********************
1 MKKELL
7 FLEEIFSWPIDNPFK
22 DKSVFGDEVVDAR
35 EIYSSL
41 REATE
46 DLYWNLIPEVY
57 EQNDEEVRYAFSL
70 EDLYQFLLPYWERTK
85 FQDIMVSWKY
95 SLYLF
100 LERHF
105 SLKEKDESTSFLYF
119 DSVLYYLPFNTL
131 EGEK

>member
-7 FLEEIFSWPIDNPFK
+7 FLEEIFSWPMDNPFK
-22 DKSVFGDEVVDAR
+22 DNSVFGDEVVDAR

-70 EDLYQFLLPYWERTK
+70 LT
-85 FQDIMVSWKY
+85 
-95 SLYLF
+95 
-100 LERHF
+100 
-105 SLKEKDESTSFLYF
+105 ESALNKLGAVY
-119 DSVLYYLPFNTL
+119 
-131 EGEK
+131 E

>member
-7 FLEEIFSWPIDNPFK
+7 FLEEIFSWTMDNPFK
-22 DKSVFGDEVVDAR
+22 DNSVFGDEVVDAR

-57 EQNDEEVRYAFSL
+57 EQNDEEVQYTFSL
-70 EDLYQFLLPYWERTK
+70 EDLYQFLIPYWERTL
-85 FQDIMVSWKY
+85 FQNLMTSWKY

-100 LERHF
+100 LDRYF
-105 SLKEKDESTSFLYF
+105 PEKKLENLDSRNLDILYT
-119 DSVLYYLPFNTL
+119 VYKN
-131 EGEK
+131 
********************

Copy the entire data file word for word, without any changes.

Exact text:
1 MKKELL
7 FLEEIFSWPIDNPFK
22 DKSVFGDEVVDAR
35 EIYSSL
41 REATE
46 DLYWNLIPEVY
57 EQNDEEVRYAFSL
70 EDLYQFLLPYWERTK
85 FQDIMVSWKY
95 SLYLF
100 LERHF
105 SLKEKDESTSFLYF
119 DSVLYYLPFNTL
131 EGEK

>member
-7 FLEEIFSWPIDNPFK
+7 FLEEIFSWPMDNPFK
-22 DKSVFGDEVVDAR
+22 DNSVFGDEVVDAR

-70 EDLYQFLLPYWERTK
+70 LT
-85 FQDIMVSWKY
+85 
-95 SLYLF
+95 
-100 LERHF
+100 
-105 SLKEKDESTSFLYF
+105 ESALNKLGAVY
-119 DSVLYYLPFNTL
+119 
-131 EGEK
+131 E

>member
-7 FLEEIFSWPIDNPFK
+7 FLEEIFSWTMDNPFK
-22 DKSVFGDEVVDAR
+22 DNSVFGDEVVDAR

-57 EQNDEEVRYAFSL
+57 EQNDEEVQYTFSL
-70 EDLYQFLLPYWERTK
+70 EDLYQFLIPYWERTL
-85 FQDIMVSWKY
+85 FQNLMTSWKY

-100 LERHF
+100 LDRYF
-105 SLKEKDESTSFLYF
+105 PEKKLENLDSRNLDILYT
-119 DSVLYYLPFNTL
+119 VYKN
-131 EGEK
+131 